• Write and distribute the first draft of your plan. When you are near the end of your second trimester, begin drafting your when-I’m-out plan so that it’ll be ready to circulate early in your third trimester, which begins at 28 weeks pregnant.
  • Share a revised out-of-office plan. When you’re about 7 months pregnant—two months before your due date—share your reworked parental leave plan to a wider audience, including everyone who will be directly responsible for anything on your list. After you email the document, schedule a one-on-one with each person to go over the details.
  • Loop in outside clients. Once you’ve hammered out who’s handling what when you’re on leave, schedule time to talk to relevant clients or outside contacts. Acquaint them with your fill-in, answer their questions, and help them feel taken care of while you’re away.
  • Widely distribute the final plan. Babies’ arrival times are unpredictable! In fact, nearly 11% of babies are delivered before 37 weeks and just 5% are born on their due date. That means, aim to get your final parental leave plan into everyone’s hands four weeks prior to your due date. Definitely continue to update info like deadlines and status reports as they change, but you want to be prepared for the any-day-now nature of birth!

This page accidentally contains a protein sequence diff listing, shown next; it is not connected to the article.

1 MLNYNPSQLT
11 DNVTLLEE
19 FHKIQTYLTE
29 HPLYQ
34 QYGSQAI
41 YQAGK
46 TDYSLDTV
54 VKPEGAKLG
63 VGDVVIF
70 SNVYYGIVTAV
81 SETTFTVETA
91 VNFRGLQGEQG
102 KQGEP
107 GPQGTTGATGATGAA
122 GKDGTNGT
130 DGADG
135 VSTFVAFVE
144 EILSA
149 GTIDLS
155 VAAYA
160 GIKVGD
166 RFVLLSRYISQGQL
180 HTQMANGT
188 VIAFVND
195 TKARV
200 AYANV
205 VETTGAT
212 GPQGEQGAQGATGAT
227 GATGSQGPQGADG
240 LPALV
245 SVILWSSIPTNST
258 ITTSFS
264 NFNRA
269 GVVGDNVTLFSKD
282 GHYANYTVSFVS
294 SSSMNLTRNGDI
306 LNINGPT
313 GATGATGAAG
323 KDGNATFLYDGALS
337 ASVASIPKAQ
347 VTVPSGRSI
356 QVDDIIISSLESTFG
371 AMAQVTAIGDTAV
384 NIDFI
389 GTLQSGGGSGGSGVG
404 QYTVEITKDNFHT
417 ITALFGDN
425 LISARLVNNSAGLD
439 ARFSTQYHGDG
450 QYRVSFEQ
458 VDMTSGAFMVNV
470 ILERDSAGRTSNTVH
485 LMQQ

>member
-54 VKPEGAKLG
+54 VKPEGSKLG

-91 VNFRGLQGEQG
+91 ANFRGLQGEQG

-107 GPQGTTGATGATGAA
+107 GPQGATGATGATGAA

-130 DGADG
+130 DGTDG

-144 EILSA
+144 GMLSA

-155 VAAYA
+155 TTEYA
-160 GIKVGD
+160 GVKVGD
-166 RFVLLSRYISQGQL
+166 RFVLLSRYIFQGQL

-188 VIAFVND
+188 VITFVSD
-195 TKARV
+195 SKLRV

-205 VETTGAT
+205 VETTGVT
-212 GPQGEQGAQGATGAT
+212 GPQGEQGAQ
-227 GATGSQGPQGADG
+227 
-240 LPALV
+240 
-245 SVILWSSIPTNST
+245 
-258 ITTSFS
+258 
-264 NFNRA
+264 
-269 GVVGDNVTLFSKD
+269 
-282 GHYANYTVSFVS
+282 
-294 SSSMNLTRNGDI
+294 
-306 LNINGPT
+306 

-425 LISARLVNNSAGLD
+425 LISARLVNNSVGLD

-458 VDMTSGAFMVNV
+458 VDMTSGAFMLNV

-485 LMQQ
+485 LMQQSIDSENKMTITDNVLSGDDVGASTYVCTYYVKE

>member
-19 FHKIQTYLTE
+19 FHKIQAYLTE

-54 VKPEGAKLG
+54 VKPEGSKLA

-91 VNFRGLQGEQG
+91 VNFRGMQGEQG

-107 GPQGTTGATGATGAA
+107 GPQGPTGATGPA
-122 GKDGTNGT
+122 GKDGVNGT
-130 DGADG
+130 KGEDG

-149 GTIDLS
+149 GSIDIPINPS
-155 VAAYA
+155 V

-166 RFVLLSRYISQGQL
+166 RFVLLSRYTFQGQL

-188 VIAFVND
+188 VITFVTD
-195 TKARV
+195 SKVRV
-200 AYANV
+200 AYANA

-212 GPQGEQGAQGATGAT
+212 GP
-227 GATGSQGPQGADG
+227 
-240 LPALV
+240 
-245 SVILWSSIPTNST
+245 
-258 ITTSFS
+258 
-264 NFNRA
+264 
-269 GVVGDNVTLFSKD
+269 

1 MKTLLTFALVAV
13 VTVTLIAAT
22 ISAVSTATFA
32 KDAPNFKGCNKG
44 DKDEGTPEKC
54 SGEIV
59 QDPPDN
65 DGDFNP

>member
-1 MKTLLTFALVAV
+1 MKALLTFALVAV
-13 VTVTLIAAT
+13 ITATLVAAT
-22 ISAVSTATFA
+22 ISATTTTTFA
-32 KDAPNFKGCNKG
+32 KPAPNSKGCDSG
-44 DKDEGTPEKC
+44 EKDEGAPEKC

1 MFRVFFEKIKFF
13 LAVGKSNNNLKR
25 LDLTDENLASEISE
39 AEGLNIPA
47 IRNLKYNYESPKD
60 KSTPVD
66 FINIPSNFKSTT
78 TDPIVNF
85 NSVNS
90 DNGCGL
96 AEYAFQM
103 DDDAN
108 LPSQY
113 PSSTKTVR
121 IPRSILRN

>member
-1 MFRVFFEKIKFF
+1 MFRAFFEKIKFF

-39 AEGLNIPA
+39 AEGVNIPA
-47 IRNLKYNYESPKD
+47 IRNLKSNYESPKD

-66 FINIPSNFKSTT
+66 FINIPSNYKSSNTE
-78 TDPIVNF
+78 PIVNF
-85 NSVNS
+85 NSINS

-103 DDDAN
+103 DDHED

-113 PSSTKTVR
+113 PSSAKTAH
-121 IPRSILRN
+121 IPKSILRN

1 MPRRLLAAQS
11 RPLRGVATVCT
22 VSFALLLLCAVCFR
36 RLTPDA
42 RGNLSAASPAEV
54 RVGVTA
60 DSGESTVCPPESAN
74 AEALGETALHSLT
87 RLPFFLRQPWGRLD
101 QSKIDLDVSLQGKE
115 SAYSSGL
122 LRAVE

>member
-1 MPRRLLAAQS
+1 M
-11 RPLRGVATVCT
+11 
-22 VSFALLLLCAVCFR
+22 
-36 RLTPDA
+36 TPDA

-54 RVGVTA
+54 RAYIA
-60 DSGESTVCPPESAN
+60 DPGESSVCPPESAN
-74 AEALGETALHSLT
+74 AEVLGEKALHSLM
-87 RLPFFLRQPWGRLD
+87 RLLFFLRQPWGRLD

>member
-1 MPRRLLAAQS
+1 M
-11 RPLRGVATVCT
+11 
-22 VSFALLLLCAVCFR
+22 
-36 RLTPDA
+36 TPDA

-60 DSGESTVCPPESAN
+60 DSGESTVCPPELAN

• Set up your out-of-office message. Once you are ready to take your leave, set up your auto-response message on email, Slack, and/or any messaging platform your company uses. Here’s what to write in your maternity leave out-of-office email.

How to Create a Parental Leave Plan

The crux of your parental leave plan will be your core responsibilities and who will be temporarily taking over them. While some companies hire parental leave fill-ins, others will distribute your work among your colleagues or designate one coworker as the go-to proxy. No matter your path, the steps are the same:

  • Lay out your timeline. Right up top, list the must-know dates, including your last day in the office, the anticipated due date, parental leave end date, your ease-back schedule with details, and when you’ll be back full time.
  • Define the chain of command. Who will everyone report to or check in with while you’re on leave?
  • List your recurring meetings. Note of all meetings you attend or lead and who should go to or run them in your absence. Also, decide if any meetings could be put on hold until your return.